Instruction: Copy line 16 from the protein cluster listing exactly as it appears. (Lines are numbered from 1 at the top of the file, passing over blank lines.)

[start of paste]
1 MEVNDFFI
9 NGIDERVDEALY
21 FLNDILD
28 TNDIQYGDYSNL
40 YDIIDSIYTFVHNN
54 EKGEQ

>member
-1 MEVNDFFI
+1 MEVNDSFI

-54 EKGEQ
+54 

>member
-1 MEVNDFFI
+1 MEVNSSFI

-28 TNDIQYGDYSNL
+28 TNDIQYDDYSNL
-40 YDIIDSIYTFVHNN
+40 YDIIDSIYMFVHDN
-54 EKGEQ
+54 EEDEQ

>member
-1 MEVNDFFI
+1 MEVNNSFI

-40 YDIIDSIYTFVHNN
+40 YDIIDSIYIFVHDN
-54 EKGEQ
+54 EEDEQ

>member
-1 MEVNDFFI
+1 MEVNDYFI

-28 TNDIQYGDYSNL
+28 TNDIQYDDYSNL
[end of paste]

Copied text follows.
+28 TNDIQYDDYSNL